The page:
Over the years I have learned to appreciate the value of time more than the value of money. I am writing a whole blog about money, so money is absolutely important in my eyes: You need money for housing, basic necessities (clothing, food,…), having 3–6 months worth of expenses in the bank will give you peace of mind, the bigger your bank account the more choices you will have,…
The thing is, with money you can lose some then make some again, make more, make even more and there are virtually no limits to how much you can make. With time it is different: You can waste plenty of time binge-watching re-runs of Desperate Housewives on a rainy Saturday afternoon but you cannot recover that time or make more time. No matter who you are, where you live, we all have the same 24 hours a day.
With that in mind, it is easy to realize that your time becomes even more precious.
Time is money
You have probably heard it from friends or family before: “I make 50 thousand euros a year, so one hour of my time is worth 25 euros” (quick back-of-the-napkin calculation: divide your yearly wage by 2 and remove three zeros). Okay, your friends or family members might not be so open about their income but this is how most people calculate their time. While it makes sense for the time spent at work, I always thought there was something wrong with that approach for the simple reason that I do not work in my free time. If we remove the passive income streams (rental of garages, dividend income,…) I do not make a single cent. So, what is a better way to put a figure on my free time, how can I value it?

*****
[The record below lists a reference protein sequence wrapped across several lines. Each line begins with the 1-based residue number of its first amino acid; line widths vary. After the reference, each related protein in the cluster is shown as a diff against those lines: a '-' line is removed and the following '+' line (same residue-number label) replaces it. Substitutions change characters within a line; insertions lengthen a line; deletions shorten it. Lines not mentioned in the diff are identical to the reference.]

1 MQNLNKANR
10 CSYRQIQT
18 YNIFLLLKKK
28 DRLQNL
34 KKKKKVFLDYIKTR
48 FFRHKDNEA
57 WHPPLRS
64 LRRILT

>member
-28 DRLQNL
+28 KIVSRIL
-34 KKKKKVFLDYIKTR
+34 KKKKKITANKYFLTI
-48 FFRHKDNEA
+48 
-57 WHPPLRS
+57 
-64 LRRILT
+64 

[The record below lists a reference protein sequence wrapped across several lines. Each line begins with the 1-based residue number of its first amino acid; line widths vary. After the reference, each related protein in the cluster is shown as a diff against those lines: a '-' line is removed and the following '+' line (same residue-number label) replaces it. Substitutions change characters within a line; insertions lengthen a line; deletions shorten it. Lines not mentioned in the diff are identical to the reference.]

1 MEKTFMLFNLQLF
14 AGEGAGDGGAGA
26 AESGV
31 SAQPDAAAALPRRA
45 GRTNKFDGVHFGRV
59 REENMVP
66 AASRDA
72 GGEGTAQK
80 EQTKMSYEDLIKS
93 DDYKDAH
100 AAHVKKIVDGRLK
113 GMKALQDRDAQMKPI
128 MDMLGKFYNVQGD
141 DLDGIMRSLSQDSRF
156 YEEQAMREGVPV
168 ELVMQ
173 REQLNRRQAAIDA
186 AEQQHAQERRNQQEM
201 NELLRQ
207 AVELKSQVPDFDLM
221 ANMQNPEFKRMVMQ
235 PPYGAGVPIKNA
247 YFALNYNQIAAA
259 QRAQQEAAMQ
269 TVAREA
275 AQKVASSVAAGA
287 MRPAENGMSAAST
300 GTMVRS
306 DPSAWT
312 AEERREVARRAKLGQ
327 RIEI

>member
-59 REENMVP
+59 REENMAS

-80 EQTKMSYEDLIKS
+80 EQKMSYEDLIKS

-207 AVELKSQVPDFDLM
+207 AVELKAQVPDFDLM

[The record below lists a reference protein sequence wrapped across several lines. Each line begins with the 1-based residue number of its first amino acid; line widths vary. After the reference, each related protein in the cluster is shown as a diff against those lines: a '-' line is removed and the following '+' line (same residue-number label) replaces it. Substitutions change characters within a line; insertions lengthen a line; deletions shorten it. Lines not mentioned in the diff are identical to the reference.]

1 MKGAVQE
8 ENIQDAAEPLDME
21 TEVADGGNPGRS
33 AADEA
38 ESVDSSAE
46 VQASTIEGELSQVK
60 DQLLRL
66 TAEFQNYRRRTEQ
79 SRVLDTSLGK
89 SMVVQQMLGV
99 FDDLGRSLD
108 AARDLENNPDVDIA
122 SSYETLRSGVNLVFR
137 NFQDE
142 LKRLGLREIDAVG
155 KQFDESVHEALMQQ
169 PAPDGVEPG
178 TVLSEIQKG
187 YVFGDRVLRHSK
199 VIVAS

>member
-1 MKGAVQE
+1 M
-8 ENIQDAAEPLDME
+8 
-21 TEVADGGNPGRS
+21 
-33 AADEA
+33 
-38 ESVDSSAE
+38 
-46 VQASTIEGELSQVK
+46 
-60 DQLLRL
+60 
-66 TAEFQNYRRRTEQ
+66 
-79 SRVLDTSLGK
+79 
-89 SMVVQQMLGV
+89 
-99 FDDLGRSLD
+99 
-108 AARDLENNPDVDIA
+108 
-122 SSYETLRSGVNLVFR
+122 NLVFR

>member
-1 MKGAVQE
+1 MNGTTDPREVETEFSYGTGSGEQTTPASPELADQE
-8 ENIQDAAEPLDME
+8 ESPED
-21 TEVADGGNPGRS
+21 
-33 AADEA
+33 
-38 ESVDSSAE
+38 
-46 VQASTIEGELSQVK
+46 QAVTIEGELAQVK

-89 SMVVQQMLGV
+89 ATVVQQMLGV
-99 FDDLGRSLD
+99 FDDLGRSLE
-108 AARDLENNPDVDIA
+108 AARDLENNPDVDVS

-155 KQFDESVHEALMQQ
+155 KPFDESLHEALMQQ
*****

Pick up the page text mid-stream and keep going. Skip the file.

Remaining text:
Why is that even important to know?
You are probably not a numbers nerd like me but how you value your free time will help you in making decisions which will then free up time for doing the things you enjoy.
Here are a few situations where the test will help you
The ultimate test
As I was asking our friend Google how to figure out the value of my time I found this free test by Clearer Thinking and it gave me exactly what I was looking for.
Here is how they describe it :
“This tool will ask a series of questions to help you estimate how much money each hour is worth to you, so that you can make wiser decisions about how to spend that time. It’ll also provide you with a customized report based on your results that highlights any inconsistencies in your answers and makes concrete suggestions for applying your newfound knowledge in your daily life.”
“So if you currently work 35 hours a week, for instance, this tool will estimate how much money you’d need to put in a 36th hour of work. Here’s another way to think of the same idea: the additional hour value of your time is the amount of money you’d pay to free up an hour of time.”
Fantastic, this is exactly what I wanted to know!
The test took approximately 10 minutes (probably the best 10 minutes you will invest in a test this year) and by walking me through different scenarios gave me the answer to how much my free time is worth to me.
My result was 60 euros per hour. If we take the examples above this means that
And there are plenty of other situations that will be more relevant to you :
Of course, once you have completed the test you will need to see for yourself according to your situation if the suggestions make sense. If you have to choose between paying your phone bill or hiring a gardener (who charges 20 euros per hour) to mow your lawn, pay your bill and do it yourself. Even if your time is worth 30 euros an hour to you.
What are you waiting for? Take the test now and find out how much your free time is worth to you! As you will find out the number and suggestions they make all need to be taken with a grain of salt, this is not an exact science after all. To me, this test was both fascinating and very practical. I hope it helps you to make better decisions and as well to free up more of that scarce time!
Let me know in the comments below if the results have surprised you and how it will impact some of your decisions. I am curious to hear!
Disclosure: I am the author of the same article on www.joneytalks.com.